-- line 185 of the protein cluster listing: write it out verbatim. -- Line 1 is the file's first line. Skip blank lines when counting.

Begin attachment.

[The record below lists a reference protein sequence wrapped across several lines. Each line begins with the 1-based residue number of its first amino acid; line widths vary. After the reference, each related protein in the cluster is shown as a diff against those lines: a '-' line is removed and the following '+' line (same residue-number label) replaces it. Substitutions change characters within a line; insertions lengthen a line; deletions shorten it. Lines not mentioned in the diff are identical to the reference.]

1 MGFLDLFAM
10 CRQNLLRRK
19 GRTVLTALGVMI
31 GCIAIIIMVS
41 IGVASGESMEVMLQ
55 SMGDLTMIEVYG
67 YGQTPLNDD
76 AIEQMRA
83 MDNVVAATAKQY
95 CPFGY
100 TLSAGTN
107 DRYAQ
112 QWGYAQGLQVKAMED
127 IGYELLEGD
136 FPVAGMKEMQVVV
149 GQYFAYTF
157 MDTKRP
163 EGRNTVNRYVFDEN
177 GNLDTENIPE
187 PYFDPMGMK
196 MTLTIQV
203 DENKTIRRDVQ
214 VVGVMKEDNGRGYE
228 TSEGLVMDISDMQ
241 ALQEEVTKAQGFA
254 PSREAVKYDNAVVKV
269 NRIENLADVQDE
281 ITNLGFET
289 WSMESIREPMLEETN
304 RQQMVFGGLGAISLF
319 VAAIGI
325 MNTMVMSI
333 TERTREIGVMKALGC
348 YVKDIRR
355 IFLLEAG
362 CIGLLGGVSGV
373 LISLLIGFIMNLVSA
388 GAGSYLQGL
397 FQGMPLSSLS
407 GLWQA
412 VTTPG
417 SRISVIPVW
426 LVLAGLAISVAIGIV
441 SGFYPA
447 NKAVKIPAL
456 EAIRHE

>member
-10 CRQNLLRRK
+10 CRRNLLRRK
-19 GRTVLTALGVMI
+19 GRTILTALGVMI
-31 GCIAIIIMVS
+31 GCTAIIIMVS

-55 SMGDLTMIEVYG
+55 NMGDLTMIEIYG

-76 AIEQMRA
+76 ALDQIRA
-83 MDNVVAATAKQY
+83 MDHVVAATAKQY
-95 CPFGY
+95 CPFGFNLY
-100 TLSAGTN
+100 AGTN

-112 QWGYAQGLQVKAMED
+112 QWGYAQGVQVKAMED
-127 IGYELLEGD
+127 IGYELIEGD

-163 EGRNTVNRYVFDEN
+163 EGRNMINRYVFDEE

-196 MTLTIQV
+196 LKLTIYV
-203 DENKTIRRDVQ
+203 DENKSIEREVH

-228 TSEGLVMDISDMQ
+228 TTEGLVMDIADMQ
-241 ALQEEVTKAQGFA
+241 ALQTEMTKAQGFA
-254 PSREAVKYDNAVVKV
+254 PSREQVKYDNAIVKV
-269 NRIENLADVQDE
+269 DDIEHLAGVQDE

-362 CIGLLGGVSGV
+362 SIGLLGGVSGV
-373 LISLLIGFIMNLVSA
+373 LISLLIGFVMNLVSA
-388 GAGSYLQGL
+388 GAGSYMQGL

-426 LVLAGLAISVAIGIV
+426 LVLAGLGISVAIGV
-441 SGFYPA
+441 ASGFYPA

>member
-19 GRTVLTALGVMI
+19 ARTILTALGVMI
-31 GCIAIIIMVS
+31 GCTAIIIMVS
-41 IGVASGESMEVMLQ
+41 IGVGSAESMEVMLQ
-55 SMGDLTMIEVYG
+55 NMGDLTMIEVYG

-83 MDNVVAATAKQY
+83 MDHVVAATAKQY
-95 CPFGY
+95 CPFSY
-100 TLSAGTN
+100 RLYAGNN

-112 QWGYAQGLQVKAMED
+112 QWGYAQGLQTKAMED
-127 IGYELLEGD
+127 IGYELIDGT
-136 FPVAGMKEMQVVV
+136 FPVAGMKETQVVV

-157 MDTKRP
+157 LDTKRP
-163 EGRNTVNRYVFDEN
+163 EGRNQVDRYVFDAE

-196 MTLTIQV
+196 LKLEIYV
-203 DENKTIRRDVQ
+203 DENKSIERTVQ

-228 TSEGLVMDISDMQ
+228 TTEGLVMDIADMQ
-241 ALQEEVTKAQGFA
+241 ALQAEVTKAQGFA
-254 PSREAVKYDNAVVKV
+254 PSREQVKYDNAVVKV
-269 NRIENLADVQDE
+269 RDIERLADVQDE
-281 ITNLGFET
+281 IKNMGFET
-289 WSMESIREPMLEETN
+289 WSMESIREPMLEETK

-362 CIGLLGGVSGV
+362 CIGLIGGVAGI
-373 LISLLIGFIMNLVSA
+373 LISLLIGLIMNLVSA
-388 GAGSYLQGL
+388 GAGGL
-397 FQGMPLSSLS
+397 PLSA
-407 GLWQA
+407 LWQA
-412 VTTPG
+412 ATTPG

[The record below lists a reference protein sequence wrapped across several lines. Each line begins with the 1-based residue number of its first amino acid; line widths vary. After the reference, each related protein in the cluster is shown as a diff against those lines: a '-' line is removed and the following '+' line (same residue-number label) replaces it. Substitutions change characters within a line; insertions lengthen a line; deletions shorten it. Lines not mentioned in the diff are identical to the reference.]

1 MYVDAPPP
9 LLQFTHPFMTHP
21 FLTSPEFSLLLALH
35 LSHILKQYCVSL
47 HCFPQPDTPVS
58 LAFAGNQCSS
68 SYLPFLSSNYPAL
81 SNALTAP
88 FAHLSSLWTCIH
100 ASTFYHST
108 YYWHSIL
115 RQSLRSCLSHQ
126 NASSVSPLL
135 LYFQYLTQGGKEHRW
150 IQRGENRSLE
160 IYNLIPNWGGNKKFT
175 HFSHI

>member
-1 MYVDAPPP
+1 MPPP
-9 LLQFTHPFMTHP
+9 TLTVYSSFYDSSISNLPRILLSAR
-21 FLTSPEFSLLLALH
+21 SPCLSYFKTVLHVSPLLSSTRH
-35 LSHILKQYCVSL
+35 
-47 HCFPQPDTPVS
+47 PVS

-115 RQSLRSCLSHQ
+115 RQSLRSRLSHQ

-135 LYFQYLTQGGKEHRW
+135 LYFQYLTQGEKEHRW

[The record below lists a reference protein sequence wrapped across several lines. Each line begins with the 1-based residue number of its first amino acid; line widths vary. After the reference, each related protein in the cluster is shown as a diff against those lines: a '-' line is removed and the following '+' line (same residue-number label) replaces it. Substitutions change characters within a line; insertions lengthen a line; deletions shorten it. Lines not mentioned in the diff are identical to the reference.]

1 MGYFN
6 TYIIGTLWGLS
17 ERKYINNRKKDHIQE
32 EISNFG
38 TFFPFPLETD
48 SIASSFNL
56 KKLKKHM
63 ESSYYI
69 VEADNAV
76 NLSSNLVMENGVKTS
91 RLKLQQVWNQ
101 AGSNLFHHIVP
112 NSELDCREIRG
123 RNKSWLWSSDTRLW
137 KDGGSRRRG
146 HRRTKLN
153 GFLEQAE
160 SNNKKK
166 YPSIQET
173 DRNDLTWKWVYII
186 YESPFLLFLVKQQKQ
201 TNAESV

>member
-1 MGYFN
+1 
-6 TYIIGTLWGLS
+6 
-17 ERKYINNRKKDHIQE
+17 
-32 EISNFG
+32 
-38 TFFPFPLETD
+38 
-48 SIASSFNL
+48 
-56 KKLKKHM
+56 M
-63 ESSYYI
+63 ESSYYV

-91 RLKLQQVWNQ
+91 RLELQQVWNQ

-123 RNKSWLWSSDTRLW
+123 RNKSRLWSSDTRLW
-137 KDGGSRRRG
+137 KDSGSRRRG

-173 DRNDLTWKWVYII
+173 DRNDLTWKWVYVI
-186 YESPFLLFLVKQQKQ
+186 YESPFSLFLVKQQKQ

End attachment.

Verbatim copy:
48 SIASSFNL